(Warner Bros. Pictures)

‘Licorice Pizza’

Despite its three nominations for best picture, directing and original screenplay, the snub of breakout lead actress Alana Haim is what’s talked about right now for “Licorice Pizza.” Paul Thomas Anderson’s love story about the Valley featured the musician-turned-actress’ improv talent in what Justin Chang called “a quasi-romantic comedy and a shaggy-dog epic, a rise-and-fall portrait of a waterbed empire, a string of Hollywood tall tales, a peek inside the chambers of political power and — not to be redundant — a roundelay of men behaving badly.”

Alana Haim and Cooper Hoffman star in Paul Thomas Anderson's 'Licorice Pizza'
Alana Haim and Cooper Hoffman star in Paul Thomas Anderson’s “Licorice Pizza.”
(Metro Goldwyn Mayer Pictures Inc.)

‘Nightmare Alley’

If the dark tale of a mysterious 1939 carnival by Guillermo Del Toro and Kim Morgan doesn’t lure you to “Nightmare Alley,” then maybe the macabre production design or a rousing endorsement from Martin Scorsese might do it. The draw for Justin Chang was Bradley Cooper, whose “moody, chilly beauty — to say nothing of the movie’s — keeps us glued as he strides away from the smoky ruin and makes his way by bus to a traveling carnival.” The film’s four Oscar nominations, for best picture, cinematography, costume design and production design, point to a visual feast.

Bradley Cooper in 'Nightmare Alley.'
(Kerry Hayes/Searchlight Pictures)

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Feb. 8, 2022

‘The Power of the Dog’

Director Jane Campion made her history-making return after 12 years with “The Power of the Dog,” earning a 2022-leading 12 Oscar nominations. A couple in real life, Jesse Plemons and Kirsten Dunst earned supporting acting noms while scene-stealing Kodi Smit-McPhee also pocketed a supporting nomination. The film, described by Chang as “a psychological thriller in the guise of a western, and possibly a love story in the guise of a psychological thriller,” boasts nominations for cinematography, directing, film editing, original score, best picture, production design, sound and adapted screenplay. All of that, and we haven’t even mentioned lead actor nominee Benedict Cumberbatch.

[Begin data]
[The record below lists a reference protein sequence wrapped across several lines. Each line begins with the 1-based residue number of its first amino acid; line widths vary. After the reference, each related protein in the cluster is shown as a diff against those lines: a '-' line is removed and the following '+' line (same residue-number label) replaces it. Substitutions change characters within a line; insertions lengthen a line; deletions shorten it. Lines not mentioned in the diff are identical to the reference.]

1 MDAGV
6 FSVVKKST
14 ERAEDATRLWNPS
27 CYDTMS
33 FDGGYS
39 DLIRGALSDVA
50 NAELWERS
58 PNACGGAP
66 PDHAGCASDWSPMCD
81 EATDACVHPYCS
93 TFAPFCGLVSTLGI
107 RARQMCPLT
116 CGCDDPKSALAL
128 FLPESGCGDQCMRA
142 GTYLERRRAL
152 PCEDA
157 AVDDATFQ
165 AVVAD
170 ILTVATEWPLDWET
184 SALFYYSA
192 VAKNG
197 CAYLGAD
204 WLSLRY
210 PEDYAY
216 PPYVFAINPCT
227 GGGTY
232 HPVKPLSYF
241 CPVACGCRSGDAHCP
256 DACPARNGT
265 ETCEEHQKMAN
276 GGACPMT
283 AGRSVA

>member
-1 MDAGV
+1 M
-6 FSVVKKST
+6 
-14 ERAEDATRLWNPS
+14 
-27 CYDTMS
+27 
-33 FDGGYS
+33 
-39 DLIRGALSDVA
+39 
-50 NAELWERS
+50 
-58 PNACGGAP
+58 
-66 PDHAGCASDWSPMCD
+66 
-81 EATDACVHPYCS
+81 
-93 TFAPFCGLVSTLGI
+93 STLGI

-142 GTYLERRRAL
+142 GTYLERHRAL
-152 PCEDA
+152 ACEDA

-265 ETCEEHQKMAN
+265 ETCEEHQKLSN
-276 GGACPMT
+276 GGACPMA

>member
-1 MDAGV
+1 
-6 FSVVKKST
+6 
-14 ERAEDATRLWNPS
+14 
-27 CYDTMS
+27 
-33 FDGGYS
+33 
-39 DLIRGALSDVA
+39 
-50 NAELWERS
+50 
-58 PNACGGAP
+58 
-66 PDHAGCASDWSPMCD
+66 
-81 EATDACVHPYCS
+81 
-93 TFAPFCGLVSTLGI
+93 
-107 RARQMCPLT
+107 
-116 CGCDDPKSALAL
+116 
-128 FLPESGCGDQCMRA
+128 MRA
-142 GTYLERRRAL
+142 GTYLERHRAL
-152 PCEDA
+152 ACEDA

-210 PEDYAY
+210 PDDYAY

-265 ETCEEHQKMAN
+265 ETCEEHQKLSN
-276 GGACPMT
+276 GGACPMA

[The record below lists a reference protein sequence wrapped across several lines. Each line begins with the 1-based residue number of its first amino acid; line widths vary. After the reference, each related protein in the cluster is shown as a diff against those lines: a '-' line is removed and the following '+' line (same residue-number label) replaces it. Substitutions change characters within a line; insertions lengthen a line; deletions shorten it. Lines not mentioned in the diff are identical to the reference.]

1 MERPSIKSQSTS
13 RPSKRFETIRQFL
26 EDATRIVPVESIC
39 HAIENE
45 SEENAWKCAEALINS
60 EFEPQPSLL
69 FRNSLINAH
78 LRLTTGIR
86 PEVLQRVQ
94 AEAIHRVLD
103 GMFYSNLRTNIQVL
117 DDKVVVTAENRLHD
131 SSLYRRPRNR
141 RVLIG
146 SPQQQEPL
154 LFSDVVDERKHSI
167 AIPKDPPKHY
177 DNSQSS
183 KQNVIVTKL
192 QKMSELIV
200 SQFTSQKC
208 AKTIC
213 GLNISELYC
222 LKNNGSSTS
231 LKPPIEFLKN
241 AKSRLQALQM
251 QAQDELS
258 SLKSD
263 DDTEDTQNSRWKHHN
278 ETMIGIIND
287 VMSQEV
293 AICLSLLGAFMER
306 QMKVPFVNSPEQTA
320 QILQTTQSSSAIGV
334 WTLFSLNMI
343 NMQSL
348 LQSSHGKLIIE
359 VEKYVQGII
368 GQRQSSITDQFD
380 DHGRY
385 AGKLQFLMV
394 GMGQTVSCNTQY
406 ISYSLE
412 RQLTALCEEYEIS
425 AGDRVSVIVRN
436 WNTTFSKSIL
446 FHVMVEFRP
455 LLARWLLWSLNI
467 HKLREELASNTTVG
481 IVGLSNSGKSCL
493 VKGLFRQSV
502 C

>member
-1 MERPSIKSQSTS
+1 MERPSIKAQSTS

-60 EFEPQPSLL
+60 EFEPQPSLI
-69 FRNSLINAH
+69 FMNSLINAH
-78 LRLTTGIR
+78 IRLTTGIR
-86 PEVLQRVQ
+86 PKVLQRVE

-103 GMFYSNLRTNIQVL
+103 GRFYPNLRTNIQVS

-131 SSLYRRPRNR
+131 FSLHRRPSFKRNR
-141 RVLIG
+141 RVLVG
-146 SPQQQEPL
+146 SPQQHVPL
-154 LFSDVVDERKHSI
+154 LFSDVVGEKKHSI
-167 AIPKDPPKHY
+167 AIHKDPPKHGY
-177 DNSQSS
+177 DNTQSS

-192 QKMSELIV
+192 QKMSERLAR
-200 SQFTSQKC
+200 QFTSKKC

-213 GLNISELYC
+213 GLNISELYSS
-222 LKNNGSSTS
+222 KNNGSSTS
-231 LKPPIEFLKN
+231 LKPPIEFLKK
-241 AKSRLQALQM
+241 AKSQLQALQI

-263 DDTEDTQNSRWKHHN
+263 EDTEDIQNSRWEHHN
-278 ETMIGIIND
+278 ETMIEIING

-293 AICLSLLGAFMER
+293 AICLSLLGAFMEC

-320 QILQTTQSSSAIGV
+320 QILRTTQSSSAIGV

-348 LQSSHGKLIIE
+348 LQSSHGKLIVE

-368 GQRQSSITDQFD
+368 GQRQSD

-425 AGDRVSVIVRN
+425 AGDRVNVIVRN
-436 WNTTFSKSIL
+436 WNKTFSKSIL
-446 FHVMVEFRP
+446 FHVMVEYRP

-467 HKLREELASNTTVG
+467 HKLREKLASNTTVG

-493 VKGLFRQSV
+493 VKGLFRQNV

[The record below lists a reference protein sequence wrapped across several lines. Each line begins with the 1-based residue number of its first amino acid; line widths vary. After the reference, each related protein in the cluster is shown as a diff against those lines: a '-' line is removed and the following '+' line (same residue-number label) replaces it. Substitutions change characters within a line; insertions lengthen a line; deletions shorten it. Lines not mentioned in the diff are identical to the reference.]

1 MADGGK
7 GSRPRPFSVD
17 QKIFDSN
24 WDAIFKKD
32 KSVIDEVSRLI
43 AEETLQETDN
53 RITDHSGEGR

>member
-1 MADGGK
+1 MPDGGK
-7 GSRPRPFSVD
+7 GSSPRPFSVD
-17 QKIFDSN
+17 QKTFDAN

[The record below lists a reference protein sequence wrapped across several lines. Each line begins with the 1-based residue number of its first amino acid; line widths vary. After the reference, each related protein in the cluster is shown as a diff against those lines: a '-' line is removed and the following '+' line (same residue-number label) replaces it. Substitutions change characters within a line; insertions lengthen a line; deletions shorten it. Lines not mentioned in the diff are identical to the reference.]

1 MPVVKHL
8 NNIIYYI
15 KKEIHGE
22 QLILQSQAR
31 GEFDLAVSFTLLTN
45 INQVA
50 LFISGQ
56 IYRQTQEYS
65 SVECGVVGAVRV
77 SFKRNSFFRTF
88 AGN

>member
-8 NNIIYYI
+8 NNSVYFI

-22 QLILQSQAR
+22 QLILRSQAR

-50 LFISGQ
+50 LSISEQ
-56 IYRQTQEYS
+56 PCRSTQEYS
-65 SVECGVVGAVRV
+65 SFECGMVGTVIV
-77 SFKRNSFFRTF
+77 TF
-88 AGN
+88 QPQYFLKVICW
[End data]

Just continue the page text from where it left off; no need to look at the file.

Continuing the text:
‘West Side Story’

There were, and are still, many questions about Steven Spielberg’s “West Side Story.” Does it work best as a film? What musical or dance changes would be made? How will its tainted history be dealt with? Whether they were answered or not is up to audiences, but Justin Chang called the film one of Spielberg’s “most exhilarating movies in years.” Academy members agreed, giving the film seven Oscar nominations, including a supporting actress nod for possible history maker Ariana DeBose and recognition for cinematography, costume design, directing, best picture, production design and sound.

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‘West Side Story’ dance scene

A clip from the America Dance scene from “West Side Story.”